IEEE 1394 Interface
Definition - What does IEEE 1394 Interface mean?
The IEEE 1394 interface is an electronic standard that is used to connect computers. It includes a plug-and-socket connection with a serial bus interface. Up to 63 devices may be connected at the same time with (relatively) high data transfer speeds.
The IEEE 1394 standard has proved very popular for communication between computers and peripheral devices.
The IEEE 1394 interface is commonly known as FireWire.
Techopedia explains IEEE 1394 Interface
The standard IEEE 1394 was developed by Apple in 1986. Most consumers simply refer to it as "FireWire." It is widely available in the market in the forms of coaxial, wireless and fiber optic cable.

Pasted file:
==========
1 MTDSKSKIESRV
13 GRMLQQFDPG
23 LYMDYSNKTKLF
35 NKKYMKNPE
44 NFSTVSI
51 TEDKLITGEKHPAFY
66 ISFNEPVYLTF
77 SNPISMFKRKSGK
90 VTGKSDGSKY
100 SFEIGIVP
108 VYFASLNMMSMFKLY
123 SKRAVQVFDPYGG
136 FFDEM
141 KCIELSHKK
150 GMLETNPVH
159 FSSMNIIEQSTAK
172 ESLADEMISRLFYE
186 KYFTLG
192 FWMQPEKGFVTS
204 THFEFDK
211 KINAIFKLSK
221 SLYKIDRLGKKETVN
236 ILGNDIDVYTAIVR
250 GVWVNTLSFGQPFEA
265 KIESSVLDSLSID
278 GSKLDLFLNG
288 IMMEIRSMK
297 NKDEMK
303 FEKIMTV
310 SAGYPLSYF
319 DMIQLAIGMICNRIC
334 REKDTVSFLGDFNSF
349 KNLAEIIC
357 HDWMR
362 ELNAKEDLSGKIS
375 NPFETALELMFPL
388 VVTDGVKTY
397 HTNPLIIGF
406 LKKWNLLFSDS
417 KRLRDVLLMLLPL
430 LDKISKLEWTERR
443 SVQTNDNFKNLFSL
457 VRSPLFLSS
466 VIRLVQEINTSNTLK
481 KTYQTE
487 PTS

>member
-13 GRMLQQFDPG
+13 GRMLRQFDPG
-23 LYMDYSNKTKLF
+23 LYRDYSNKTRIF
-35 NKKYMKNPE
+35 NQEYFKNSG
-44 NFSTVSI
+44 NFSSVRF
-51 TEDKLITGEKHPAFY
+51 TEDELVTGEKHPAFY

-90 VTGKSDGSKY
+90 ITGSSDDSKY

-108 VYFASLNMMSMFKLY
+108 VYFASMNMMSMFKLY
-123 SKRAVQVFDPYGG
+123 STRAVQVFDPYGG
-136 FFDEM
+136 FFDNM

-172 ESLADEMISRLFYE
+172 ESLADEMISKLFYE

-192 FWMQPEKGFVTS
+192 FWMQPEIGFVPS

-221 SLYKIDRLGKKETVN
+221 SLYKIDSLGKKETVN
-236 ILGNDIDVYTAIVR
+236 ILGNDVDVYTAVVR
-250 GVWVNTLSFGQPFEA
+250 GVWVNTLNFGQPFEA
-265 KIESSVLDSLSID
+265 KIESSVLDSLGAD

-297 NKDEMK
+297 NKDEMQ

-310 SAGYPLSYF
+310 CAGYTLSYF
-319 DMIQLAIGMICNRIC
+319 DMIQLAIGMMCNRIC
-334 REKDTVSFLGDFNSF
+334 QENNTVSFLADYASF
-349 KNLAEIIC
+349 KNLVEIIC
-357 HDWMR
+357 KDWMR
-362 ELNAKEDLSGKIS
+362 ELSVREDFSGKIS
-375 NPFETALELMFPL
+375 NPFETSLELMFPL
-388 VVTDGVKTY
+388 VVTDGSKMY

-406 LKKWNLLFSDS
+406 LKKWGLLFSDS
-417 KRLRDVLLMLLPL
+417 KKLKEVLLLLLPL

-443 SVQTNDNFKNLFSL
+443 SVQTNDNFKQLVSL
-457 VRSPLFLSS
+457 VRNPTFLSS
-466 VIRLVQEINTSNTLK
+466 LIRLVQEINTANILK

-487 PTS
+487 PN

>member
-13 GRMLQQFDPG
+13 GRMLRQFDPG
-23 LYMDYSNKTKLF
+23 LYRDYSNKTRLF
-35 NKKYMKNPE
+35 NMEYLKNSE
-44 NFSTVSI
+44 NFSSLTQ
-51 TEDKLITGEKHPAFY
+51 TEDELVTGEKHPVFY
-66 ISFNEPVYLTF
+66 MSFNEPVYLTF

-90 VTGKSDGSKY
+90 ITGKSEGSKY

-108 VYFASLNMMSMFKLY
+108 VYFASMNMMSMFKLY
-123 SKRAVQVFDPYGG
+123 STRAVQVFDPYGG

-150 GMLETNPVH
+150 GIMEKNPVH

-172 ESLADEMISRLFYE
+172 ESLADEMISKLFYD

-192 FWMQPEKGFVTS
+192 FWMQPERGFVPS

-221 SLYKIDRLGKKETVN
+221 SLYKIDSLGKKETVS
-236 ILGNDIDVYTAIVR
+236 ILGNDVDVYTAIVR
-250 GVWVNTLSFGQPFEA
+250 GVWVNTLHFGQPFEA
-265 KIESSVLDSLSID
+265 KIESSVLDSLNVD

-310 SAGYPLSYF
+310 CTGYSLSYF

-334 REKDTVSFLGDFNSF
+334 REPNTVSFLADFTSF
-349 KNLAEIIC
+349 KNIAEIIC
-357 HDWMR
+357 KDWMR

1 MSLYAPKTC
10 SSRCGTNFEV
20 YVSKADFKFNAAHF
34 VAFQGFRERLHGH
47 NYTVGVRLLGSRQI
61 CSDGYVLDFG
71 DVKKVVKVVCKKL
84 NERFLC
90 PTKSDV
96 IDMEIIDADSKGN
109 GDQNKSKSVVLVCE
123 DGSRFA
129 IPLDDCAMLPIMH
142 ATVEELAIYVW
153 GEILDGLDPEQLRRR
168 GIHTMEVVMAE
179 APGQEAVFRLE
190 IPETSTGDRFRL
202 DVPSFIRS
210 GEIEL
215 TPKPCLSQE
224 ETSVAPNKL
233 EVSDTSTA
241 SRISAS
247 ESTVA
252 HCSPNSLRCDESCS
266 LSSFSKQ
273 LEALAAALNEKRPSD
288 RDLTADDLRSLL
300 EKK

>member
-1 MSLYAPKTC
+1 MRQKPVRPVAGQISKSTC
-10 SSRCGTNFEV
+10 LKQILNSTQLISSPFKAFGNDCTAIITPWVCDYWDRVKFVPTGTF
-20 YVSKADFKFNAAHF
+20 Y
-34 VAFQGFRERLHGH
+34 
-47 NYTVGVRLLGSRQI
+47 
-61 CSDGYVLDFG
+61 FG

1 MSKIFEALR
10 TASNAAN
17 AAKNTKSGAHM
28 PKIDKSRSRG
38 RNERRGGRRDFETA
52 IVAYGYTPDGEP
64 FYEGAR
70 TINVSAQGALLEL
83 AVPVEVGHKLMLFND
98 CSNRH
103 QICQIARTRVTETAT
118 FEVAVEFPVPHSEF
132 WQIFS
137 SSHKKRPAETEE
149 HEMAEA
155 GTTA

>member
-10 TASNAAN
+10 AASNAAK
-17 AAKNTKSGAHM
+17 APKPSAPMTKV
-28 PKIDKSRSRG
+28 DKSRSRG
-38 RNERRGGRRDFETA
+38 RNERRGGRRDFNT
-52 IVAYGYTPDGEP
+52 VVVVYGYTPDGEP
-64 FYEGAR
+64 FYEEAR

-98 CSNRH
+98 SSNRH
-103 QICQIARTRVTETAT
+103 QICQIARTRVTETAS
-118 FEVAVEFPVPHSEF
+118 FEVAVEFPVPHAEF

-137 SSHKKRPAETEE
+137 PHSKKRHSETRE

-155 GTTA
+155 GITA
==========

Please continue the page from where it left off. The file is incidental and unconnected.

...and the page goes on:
IEEE 1394 interface has the following features:
- Real-time data transferring for multimedia applications
- 100-800 Mb/s data transfer rate
- Hot plugging is allowed (at a minimum ratio)
- Line terminators are not required
- Auto-configuration for many peripheral devices
- Same connectors for multiple devices and components
The FireWire system is commonly used to connect digital cameras and other storage devices. FireWire has an edge over USB in terms of power distribution, reliability and data transfer speed. Moreover, FireWire system has adopted the functionalities and characteristics of SCSI.
Your Car, Your Computer: ECUs and the Controller Area Network
Join thousands of others with our weekly newsletter
The 4th Era of IT Infrastructure: Superconverged Systems:
Approaches and Benefits of Network Virtualization:
Free E-Book: Public Cloud Guide:
Free Tool: Virtual Health Monitor:
Free 30 Day Trial – Turbonomic: